Hello, and welcome back! I've worked my way through about half this towering stack of May releases, and expect to get through several more by the weekend, in time for Monday's review article. By the time May actually arrives, I'll be nearly finished with them. Good thing the June and July books are trickling in already.
First up this time is the anthology
Talk of the Ton (Jove), with stories by Eloisa James, Julia London, Rebecca Hagan Lee, and Jacqueline Navin, all set in the Regency period. In Ms. James's 'A Proper Englishwoman', Emma Loudan decides to take matters into her own hands when word of her intended's wild behavior reaches her from London, setting off to pose as a Frenchwoman and seduce him herself. 'The Vicar's Widow' by Julia London has widow Kate Becket's new suitor, Lord Montgomery, fending off the gossips of the ton in an effort to woo the woman he truly wants to marry. Rebecca Hagan Lee's 'Clearly a Couple' features another of the Free Fellows, Jonathan Manners, Earl of Barclay, stopping to pick up a 'parcel' for friends and finding instead the exotic Lady India Burton. Finally, Ms. Navin's 'Miss Jenny Alt's First Kiss' has poor Jenny falling for Miles, the Earl of Hatherleigh, the man her cousin has set her cap for. I liked Rebecca Hagan Lee's story best of all, with its whirlwind romance and captivating characters. Ms. London's tale is charming, too, but with a rather stock 'villainess'. I'm giving the entire anthology four arrows.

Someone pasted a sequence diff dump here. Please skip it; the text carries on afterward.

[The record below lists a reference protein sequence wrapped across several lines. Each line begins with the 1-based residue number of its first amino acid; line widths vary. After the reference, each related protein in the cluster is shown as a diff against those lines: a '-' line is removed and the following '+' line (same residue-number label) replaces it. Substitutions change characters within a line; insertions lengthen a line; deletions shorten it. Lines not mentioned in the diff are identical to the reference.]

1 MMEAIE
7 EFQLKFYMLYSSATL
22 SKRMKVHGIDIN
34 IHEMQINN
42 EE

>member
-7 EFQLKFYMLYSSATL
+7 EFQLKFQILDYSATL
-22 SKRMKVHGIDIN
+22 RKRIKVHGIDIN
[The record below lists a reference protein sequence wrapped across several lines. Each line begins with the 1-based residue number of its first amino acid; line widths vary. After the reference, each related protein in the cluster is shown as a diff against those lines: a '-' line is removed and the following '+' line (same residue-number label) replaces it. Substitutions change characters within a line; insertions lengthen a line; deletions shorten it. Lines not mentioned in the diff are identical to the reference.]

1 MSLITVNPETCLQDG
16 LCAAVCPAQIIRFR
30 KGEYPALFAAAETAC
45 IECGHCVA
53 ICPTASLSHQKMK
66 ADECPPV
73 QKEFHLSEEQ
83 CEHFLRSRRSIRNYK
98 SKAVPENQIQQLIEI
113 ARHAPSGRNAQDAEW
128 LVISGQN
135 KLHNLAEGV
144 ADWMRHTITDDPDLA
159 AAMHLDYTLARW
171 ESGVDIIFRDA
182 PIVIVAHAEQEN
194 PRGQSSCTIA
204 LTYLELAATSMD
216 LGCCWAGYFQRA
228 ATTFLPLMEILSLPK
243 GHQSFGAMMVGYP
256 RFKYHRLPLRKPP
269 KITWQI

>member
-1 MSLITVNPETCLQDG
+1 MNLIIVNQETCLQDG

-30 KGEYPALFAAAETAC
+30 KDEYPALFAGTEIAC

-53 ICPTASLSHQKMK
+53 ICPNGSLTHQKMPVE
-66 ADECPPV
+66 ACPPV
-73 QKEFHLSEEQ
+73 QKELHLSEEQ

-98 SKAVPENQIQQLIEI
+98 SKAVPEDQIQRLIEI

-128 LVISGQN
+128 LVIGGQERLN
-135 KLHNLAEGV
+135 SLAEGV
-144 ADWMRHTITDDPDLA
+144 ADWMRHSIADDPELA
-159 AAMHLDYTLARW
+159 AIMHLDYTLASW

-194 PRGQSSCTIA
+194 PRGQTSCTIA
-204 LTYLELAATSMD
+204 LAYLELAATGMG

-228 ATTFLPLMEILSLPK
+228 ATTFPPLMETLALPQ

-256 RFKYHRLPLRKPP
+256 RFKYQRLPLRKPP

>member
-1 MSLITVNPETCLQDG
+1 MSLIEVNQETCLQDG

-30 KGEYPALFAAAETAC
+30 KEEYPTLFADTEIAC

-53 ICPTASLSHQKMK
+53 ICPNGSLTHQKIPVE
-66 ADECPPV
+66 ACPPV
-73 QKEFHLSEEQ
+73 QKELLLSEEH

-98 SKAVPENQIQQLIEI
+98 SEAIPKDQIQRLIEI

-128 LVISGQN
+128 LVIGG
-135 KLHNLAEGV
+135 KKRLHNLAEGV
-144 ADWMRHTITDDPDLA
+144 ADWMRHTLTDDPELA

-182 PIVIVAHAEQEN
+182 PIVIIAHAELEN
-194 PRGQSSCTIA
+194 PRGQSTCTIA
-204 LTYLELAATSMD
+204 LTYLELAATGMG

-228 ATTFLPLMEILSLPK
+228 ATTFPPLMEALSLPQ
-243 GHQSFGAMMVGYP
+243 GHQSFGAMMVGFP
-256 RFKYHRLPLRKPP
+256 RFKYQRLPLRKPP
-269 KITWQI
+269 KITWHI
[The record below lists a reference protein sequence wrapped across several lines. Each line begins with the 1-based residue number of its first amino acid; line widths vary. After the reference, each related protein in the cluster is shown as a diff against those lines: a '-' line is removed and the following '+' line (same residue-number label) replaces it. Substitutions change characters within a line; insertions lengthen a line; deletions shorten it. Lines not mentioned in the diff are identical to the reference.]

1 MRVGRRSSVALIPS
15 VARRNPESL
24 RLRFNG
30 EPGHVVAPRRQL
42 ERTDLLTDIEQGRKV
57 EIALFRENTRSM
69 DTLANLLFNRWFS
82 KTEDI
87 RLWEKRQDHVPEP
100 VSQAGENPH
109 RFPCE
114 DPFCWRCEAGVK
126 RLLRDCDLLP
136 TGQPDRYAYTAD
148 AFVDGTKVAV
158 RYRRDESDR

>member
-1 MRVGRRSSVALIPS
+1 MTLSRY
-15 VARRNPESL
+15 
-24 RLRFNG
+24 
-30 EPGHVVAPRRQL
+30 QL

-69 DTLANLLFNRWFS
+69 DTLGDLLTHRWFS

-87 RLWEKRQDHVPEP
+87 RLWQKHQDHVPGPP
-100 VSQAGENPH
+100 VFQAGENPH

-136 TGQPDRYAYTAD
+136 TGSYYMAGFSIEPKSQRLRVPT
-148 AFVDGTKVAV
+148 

Mary Reed McCall's
Beyond Temptation: The Templar Knights (Avon) is next. Lady Margaret Newcomb's life has not been easy, and the return of Sir Richard de Cantor to his home will not make her current situation any simpler. Richard has many demons, and Meg's past makes her cautious. This one is filled with historical detail, and more than one bad guy. While I enjoyed the story, it isn't a keeper for me. It's earned three of Cupid's five arrows.
Finally, we have the latest from Laurin Wittig,
Daring the Highlander (Berkley). Ailig MacLeod's return home isn't the triumph it should be, nor is his father pleased with the news he's brought. The keep has gone to pot since Ailig's sister eloped, and he enlists the aid of the beautiful widow Morainn MacRailt to get things in order again while he tries to carry out the king's orders. This one was fun, with believable characters and a great setting--Scotland; how can one go wrong there? I'm giving it four arrows as well.
Until next time, happy reading!